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MFA Candidate Gabrielle Pullen: Writing To Put Fiction In Its Place

Gabrielle PullenCatalyzing life experiences to inform powerful prose under the tutelage of seasoned writers across continents, in defiance of borders, allowing creativity to emerge.

WRITING is a process fraught with choices. So much so that the way forward can prove elusive and overwhelming, precisely because there is so much unstructured freedom. The horizon seems so vast. Yet, a compulsion can also be an organizing force: an idea, a hope, a dream. For some, the catalyst is when life makes them angry. It brings the grey lines fanning out into the distance on the horizon together to coalesce into a single, immediate focal point right here and now, in this very moment.

Once you allow that intensity to mobilize you to write, it’s much easier to keep it going, to simply pour your heart out until the patterns that provoke you become visible, unveiled, for all to see. When life becomes that tangible on the page, no matter what genre you write in, that’s when you know you haven’t lost your mind. When others nod in recognition, it’s validating, but that’s just a fringe benefit. It’s the process that’s juicy. Whatever experience it is that plagues you with incessant repetition may well feel obsessive, but as a writer, that’s a good thing. Channel it. Take what drains you and wring it dry onto the empty page where no one will judge you, humiliate you, or take you to task.

In my case, the provocation was the pattern of subservience I saw in myself and in women across multiple cultures. To be a woman is to be socialized to support, to stand in the shadow of others, others who are held as more important by nothing more substantial than implication. That’s a hard thing to prove. And, yes, women in other countries have it worse, but it always begins with nuance. That’s the nature of subjugation and its minions: silence, acquiescence, and resignation.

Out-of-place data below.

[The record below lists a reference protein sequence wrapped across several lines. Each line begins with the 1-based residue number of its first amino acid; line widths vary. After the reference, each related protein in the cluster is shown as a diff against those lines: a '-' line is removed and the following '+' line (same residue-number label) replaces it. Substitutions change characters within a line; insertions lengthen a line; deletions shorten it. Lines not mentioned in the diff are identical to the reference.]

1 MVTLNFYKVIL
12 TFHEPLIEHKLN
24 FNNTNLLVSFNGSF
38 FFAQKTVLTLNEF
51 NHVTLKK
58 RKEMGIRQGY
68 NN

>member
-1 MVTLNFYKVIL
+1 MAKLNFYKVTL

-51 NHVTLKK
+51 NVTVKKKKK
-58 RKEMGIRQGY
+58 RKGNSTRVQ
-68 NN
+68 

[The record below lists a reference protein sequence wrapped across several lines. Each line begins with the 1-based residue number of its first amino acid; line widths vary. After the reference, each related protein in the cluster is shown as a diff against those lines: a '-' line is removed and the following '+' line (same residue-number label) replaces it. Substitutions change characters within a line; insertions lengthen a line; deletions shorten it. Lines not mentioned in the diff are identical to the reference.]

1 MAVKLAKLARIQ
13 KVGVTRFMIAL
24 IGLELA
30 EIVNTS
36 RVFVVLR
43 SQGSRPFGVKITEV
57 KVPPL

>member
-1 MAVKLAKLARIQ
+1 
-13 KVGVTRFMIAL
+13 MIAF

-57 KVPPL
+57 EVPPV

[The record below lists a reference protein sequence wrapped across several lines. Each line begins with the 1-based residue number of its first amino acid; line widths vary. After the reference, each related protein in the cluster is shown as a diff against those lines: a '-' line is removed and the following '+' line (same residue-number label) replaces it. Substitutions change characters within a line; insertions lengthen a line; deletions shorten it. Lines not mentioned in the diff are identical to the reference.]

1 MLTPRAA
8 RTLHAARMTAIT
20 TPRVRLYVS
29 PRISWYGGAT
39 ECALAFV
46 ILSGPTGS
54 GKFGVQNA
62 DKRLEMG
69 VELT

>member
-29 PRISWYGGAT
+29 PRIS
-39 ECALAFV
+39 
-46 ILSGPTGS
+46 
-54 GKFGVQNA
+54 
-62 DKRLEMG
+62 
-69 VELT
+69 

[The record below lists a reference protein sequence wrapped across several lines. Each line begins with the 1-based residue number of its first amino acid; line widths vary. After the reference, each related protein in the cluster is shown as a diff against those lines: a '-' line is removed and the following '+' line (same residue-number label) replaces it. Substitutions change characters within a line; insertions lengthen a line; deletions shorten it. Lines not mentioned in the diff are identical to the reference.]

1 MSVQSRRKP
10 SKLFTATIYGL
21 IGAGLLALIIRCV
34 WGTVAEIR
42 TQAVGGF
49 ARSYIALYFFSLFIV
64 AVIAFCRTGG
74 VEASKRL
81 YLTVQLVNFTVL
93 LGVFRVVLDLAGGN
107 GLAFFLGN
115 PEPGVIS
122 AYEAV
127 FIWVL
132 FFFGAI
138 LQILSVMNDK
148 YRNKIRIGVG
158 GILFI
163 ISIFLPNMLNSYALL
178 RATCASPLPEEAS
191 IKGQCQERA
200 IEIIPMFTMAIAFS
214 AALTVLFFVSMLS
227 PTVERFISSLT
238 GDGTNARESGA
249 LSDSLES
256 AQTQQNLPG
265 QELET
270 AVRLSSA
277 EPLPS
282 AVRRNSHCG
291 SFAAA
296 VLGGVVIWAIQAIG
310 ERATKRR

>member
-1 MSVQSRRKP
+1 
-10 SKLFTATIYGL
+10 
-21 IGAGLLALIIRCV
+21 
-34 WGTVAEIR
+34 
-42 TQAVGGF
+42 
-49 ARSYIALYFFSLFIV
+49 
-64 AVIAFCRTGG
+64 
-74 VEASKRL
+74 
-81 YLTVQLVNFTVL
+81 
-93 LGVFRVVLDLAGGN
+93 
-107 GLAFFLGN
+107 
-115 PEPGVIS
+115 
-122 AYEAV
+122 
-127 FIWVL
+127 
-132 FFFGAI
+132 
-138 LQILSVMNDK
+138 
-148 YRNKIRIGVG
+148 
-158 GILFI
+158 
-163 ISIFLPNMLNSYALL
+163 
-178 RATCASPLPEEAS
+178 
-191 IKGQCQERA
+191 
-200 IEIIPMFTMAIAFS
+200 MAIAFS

Noticing that was not enough to mobilize me. That’s simply the status quo. What did tip me over the edge of personal reality into fiction required a little more than that. It was the experience of being dealt a hand containing the Queen of Spades: a mother whose natural humor and grace turned into a hatred of the impotence of her own sex. Under the almost constant influence of Johnny Walker Red Label, she became vindictive and cruel. These are the characters of my childhood I happily escape in writing and the reading of fiction.

Channeling experience into fiction allows me to avoid belaboring things I’d rather forget. Why not write about personal experience in the format of memoir, essay, or that enticing new genre, creative nonfiction, which artfully retells a tale garnished with elements of fiction to soften its harsh edges? Brutality deadens. It makes a person freeze like ice, cold, numb, unable to breathe, let alone move. Transmuting the resentments, hurts, diverted desires, and joyous moments of release into fiction does not require gazing at the searing pain of the past searching for answers. It allows the subconscious to carry out a subtler process, delving in now and then, in the service of informing fiction with characters whose rage is real, whose motives are righteous, and whose solutions impart the power of naming and learning to both reader and writer. Writing about experience, whether as fact or fiction, is a way of sorting truth from lies, finding solid footing on the firm ground of personal truth in the midst of a world shrouded in story: half-truths, fabrications, and twisted perceptions.